A Lesson in Membership Marketing From Our National Pastime
An inside look at how one Major League Baseball club is using predictive analytics to improve season-ticket sales offers associations some inspiration for putting their membership data to work in new ways.
In 2011, the term “Moneyball” went from inside-baseball (literally) to mainstream. The movie starring Brad Pitt, based on the 2004 book by Michael Lewis, was a hit, and “Moneyball” quickly became a metaphor for data-inclined business strategy, even if the line from on-base percentage to quarterly earnings wasn’t crystal clear.
In baseball, though, the moneyball approach has trickled up, from the field to the ticket office, as evidenced by efforts such as the Milwaukee Brewers’ use of analytics to better identify its most loyal customers: season-ticket buyers.
Last week, Knowledge@Wharton recapped a presentation about the Brewers’ analytics program at the Wharton Customer Analytics Initiative conference. (The full 38-minute session can be viewed on the WCAI blog.) Matt Horton, senior manager of advanced analytics at Major League Baseball, and Diny Hurwitz, data analyst with the Brewers, shared their process for using past data about ticket buyers to predict which ones would be most likely to buy or renew their full or partial season-ticket packages.
For membership pros at associations, their process is a fascinating example of the power of advanced analytics, and season-ticket sales is a much closer analogy to association memberships than any on-field performance stats.
The model Horton and Hurwitz built analyzes data from five sources: transactional data from previous seasons, ticket usage (i.e., which pre-sold tickets were actually used to attend games), email tracking data, third-party demographic data, and ticket-buyer survey responses.
They found a set of variables that were best linked to a customer’s likelihood to renew a ticket package, including:
- month of the customer’s last purchase in previous year
- customer’s age (older being better, plus a bonus if born between 1929 and 1956)
- length of residence
- number of games tickets used in previous year
- buyer type: single-game buyer, package buyer, or both
- email open rate
- response to a “How likely are you to renew?” survey question
And they’ve found several interesting relationships between some variables, as well. For instance, the customer’s survey response becomes less important as the number of game tickets used increases.
The details of the Brewers’ predictive model are, of course, unique to the baseball business context—and many of the variables their model is based on either don’t apply or don’t even have rough parallels in an association’s membership operation—but the process they followed is worth examining.
First, they’re using a large amount of data stored about their customers, tracked over several years. And they started with just transactional data and demographic data, adding the other inputs in ensuing years and iterations to improve the model. The analysis—the technical mechanics of which, I admit, are well outside my skill set but are shared in some detail beginning around 5:20 in the presentation video—sorted through about 1,000 potential variables to arrive at the best nine to use in the predictive model.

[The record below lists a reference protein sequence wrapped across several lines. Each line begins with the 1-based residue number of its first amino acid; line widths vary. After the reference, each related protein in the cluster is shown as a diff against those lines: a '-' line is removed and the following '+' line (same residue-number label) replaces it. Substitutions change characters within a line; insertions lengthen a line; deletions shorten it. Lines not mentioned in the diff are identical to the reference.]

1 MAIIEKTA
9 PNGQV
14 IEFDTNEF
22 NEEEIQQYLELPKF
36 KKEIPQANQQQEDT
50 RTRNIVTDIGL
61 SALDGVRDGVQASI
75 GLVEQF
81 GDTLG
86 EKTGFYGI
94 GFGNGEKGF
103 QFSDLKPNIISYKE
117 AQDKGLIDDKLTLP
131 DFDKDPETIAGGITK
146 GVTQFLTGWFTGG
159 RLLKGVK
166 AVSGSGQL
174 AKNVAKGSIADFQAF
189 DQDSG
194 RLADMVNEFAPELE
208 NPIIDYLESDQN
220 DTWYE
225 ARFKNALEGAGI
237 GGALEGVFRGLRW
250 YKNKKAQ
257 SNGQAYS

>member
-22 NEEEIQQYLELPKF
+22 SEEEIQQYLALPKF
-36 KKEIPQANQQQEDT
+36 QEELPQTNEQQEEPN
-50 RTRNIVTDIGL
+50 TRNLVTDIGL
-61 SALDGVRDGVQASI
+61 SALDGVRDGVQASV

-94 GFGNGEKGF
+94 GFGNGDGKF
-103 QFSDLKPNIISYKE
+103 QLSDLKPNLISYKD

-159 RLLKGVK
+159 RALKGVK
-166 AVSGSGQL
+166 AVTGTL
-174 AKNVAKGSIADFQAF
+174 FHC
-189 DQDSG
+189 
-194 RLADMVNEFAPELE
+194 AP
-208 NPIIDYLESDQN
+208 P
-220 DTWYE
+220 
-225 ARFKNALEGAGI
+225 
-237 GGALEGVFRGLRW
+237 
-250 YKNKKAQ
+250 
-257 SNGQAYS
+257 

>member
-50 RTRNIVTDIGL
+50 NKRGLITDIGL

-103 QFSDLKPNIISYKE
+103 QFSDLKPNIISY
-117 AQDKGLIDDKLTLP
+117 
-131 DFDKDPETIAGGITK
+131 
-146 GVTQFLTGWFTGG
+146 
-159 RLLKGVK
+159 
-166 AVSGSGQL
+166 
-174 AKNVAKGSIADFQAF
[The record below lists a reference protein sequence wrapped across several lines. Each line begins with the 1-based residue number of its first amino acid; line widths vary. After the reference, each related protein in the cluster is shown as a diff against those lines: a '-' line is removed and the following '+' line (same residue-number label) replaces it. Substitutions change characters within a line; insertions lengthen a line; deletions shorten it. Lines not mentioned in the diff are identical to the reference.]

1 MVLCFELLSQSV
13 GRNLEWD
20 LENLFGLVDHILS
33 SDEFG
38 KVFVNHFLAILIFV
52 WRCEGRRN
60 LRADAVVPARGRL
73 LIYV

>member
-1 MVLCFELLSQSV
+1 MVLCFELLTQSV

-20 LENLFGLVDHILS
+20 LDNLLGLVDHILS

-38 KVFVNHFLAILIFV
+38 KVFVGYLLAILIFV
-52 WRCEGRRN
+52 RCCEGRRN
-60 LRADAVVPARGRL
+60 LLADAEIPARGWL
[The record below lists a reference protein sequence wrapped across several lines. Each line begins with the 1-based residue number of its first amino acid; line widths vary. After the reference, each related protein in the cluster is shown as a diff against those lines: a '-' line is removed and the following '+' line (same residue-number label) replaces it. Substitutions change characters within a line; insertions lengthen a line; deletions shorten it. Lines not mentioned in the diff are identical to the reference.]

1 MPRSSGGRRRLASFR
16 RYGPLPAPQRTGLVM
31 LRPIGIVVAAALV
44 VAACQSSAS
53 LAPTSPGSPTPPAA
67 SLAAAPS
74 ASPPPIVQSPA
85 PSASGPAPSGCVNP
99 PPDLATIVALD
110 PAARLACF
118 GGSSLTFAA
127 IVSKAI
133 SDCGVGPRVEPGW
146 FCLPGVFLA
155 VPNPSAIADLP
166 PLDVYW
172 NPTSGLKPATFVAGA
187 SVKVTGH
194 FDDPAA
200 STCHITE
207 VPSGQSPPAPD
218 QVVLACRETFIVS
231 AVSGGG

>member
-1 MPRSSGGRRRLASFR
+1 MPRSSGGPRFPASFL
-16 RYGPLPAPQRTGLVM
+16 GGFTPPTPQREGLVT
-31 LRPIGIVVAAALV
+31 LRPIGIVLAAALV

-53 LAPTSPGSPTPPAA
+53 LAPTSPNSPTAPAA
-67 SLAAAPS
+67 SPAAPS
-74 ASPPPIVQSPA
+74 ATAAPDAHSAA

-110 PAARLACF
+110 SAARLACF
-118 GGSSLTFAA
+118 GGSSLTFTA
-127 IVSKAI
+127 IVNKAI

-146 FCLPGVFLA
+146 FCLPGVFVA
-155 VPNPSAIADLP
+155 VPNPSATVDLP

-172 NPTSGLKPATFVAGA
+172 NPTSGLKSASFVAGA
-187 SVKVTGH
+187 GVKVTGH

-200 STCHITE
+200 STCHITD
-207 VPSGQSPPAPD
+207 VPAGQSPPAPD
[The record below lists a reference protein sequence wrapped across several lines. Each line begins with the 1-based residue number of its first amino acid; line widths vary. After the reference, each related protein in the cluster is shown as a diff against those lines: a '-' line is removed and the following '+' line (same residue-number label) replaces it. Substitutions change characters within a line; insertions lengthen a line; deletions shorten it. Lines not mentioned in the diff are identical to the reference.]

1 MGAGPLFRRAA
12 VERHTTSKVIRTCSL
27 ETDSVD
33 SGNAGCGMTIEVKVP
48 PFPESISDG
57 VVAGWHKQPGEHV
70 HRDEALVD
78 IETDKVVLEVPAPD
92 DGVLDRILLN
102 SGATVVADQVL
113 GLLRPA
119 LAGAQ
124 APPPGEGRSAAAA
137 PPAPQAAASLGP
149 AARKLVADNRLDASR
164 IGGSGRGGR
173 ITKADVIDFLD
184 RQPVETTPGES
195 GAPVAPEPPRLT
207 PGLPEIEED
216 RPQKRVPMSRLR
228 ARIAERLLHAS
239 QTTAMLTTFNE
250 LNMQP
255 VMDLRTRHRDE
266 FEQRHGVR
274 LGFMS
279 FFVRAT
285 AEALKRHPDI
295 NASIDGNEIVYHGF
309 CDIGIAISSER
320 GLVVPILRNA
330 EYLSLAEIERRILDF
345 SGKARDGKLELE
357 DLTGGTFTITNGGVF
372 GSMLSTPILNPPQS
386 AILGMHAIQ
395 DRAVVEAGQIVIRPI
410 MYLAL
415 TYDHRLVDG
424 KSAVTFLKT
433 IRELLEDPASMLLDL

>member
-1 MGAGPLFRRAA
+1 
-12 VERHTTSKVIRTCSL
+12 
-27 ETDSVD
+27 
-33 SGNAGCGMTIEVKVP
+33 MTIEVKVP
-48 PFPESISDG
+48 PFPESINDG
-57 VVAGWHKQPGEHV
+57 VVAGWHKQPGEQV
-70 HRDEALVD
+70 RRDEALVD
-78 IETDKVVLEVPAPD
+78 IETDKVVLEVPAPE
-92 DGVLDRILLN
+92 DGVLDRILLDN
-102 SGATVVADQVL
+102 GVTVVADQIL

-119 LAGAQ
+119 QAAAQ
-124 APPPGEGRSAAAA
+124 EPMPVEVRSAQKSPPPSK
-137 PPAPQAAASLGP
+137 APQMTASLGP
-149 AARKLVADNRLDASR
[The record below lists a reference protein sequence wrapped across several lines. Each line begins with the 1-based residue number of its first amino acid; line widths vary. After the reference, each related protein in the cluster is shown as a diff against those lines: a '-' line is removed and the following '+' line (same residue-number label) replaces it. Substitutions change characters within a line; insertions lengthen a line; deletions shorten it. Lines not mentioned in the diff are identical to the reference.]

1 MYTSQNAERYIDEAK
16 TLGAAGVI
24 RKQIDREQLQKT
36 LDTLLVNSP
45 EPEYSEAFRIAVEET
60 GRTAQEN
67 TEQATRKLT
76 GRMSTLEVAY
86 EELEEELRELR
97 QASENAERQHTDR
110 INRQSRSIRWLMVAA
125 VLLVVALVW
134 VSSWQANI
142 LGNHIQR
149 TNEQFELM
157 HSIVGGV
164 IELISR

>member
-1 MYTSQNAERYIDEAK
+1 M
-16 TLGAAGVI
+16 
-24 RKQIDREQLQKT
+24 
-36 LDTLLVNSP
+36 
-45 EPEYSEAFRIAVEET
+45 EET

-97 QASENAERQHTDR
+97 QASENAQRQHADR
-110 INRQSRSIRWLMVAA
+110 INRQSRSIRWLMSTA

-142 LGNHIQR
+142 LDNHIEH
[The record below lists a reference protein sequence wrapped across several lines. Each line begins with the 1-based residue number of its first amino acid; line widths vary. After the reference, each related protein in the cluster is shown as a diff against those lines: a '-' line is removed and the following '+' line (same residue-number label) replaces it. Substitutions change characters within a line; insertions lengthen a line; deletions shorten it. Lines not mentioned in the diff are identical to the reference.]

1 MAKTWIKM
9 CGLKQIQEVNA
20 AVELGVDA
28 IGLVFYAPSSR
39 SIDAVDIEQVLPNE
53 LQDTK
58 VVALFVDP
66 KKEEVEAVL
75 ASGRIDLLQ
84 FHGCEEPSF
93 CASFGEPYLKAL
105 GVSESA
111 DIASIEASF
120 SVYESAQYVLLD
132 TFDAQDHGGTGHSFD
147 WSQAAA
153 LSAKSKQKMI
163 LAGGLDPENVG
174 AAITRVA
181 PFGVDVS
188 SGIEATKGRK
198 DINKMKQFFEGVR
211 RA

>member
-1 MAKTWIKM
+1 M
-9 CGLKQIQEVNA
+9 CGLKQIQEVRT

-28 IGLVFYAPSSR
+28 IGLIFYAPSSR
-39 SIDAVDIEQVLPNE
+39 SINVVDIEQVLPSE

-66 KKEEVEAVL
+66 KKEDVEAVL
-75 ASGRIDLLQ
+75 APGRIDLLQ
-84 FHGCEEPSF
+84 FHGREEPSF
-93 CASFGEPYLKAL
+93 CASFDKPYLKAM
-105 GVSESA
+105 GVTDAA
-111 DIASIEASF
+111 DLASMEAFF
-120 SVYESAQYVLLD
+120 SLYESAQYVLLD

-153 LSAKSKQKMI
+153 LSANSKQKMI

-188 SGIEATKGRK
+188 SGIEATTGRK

Perhaps most interesting about their model is that variety and specificity in the predictors used, which range from buying habits to demographics to engagement (tickets used) and focus on some narrow parameters within each. Its power, though, lies in how it can be used to improve upon whatever methods or intuition you might rely upon otherwise. As Horton and Hurwitz explained, they used the predictive model’s ranking of customers to adjust sales tactics to them accordingly. For instance, by identifying those most likely to renew, the Brewers’ sales team could work more efficiently, dedicating more calls and outreach to “on the fence” customers, knowing that the best customers might renew on their own or need just a small amount of prodding.
Associations that are getting into predictive analytics are hoping to find similar advantages. The American Counseling Association began such an effort in 2013, using analytics to parse a wide range of member characteristics, response rates, and buying habits to identify four clear segments of members—which it calls Traditionalists, Go-Getters, Starving Students, and Value-Driven—and then rework member-marketing materials accordingly.
The Society of Critical Care Medicine, meanwhile, instituted a “single database rule” several years ago to get a better grasp of all the information it had about its members. In 2011, that led to an effort using predictive analytics to identify likely future volunteer leaders based on their early engagement patterns. “In other words, how can we predict which people are going to have those high [engagement] scores later by their current activity?” David Martin, CAE, CEO and executive vice president of SCCM, said at the time.
Associations track and store a wide range of information about their members, but I have often heard sentiments about data collection that amount to “don’t collect it if you don’t plan to use it.” The Brewers example seems to suggest that more data to choose from is better and that you might not know where your most powerful data is lurking. You just need the analytical power to go looking for it.
How is your association trying to predict your members’ likelihood to renew? Have you adopted a “moneyball” approach to recruitment, retention, and engagement? Share your thoughts and experiences in the comments.